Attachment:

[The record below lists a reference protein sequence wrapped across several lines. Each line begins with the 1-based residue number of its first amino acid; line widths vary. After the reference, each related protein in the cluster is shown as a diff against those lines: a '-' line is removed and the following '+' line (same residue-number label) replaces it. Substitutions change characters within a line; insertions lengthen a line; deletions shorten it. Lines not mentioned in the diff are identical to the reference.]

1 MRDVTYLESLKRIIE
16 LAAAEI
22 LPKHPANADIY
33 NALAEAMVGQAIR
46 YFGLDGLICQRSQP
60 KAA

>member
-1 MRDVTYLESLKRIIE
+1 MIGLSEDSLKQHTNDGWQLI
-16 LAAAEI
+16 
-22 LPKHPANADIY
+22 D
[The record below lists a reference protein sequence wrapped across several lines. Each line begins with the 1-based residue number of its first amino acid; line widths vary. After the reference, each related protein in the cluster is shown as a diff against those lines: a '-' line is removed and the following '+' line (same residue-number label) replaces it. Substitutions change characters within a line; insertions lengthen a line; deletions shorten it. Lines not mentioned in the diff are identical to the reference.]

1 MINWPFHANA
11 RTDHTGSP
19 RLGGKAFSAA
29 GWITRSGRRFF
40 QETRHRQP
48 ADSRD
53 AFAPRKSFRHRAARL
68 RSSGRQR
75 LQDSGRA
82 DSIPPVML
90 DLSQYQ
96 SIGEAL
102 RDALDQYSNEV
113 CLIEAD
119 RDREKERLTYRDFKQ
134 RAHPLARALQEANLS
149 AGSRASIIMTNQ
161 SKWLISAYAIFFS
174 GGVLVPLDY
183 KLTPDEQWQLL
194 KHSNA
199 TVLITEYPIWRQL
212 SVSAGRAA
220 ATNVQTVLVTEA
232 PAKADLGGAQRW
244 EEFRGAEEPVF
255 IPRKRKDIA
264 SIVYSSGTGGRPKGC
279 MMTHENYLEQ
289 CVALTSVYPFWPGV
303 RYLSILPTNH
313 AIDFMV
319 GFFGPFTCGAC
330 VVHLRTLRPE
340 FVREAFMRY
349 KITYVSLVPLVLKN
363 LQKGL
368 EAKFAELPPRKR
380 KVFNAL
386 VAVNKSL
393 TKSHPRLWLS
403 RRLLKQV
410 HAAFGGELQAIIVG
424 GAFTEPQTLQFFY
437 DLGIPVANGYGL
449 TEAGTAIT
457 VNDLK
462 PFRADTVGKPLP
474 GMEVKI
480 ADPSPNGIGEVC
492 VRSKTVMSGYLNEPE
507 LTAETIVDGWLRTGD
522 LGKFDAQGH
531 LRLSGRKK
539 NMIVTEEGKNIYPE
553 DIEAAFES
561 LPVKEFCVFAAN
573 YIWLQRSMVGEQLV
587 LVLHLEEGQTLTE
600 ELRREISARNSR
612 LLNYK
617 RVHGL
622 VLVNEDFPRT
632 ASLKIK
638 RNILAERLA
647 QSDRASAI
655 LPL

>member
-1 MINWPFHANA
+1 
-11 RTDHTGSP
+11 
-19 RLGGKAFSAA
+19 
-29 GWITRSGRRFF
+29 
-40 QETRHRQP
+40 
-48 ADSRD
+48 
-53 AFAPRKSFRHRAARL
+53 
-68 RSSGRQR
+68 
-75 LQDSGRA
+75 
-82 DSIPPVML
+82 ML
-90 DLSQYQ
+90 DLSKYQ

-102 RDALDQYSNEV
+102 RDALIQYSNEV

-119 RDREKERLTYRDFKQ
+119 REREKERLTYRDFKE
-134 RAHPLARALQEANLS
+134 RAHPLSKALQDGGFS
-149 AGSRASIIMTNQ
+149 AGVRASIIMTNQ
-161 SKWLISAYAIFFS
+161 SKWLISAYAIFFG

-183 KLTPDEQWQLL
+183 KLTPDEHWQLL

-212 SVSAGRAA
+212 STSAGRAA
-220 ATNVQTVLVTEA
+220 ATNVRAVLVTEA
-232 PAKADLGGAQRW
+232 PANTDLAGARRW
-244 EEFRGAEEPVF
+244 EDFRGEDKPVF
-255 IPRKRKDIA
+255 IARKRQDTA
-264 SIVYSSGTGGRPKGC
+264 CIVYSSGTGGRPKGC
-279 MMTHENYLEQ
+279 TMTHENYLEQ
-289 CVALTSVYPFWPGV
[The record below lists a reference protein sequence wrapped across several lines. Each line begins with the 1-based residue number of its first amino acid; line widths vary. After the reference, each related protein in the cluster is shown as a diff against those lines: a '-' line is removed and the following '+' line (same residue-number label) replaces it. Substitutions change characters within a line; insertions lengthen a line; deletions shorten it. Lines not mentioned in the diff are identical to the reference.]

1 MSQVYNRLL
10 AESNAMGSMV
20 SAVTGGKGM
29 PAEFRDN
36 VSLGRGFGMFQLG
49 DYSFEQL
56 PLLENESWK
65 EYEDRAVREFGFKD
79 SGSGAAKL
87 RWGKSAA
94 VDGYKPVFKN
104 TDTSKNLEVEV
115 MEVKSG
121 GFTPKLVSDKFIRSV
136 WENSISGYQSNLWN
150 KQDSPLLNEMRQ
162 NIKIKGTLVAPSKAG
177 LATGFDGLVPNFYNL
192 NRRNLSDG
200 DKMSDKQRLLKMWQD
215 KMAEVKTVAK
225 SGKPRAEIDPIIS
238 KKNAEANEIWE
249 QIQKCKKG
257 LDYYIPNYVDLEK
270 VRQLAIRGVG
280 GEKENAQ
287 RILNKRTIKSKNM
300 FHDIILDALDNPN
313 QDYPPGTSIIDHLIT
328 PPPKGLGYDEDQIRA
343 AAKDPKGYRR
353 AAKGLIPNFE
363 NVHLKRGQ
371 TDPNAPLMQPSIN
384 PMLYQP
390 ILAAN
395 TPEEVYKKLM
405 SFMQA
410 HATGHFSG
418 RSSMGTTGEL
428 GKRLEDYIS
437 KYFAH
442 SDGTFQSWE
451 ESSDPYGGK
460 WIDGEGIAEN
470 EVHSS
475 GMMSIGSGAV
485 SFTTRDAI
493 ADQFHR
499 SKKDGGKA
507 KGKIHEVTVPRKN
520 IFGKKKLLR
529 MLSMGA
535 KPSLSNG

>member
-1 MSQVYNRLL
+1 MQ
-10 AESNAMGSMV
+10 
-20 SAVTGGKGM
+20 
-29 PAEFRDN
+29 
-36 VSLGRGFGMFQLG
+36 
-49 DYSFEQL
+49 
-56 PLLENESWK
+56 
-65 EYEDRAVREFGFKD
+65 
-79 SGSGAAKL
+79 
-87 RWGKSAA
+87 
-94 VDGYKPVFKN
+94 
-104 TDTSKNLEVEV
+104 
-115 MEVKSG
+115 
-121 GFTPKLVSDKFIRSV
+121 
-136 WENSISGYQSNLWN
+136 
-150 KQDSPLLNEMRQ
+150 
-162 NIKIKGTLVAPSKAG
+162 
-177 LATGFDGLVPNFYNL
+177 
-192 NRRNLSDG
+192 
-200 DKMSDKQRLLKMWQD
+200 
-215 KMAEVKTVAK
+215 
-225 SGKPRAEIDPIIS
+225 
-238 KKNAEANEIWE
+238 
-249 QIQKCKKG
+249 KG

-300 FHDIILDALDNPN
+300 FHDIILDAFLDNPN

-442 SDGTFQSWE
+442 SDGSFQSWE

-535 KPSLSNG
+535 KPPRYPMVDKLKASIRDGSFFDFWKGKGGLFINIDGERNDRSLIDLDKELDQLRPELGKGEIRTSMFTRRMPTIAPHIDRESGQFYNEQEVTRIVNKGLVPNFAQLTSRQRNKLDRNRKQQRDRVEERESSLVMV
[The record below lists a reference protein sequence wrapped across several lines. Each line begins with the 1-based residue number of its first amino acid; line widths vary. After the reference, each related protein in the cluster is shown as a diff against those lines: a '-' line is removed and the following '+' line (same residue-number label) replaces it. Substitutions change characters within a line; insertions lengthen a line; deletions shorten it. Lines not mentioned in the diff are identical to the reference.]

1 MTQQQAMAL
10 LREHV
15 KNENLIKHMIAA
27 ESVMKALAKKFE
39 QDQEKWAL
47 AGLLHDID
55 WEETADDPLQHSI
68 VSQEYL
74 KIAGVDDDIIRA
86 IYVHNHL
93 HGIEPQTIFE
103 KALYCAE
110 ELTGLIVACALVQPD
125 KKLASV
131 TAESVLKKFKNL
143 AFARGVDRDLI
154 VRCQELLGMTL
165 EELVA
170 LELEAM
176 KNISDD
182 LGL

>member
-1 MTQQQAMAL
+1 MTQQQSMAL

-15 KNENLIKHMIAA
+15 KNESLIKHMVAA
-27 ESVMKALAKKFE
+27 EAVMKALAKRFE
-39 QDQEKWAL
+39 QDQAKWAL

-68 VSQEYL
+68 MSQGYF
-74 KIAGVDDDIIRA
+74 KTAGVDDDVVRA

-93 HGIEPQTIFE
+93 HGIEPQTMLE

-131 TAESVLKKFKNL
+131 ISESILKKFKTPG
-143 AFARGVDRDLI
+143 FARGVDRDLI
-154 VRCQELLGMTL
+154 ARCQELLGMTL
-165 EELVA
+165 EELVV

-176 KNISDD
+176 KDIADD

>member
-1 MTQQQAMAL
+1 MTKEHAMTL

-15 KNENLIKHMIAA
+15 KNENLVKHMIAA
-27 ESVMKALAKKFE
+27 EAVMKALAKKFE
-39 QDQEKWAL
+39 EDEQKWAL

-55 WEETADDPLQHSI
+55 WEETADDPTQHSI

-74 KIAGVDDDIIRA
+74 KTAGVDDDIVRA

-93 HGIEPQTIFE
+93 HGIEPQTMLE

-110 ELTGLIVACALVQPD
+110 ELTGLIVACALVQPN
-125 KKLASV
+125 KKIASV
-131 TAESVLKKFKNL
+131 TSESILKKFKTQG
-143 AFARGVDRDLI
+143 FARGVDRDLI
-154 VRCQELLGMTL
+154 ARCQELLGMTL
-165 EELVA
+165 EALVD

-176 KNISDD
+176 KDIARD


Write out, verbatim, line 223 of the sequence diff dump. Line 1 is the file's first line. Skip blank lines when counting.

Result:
+162 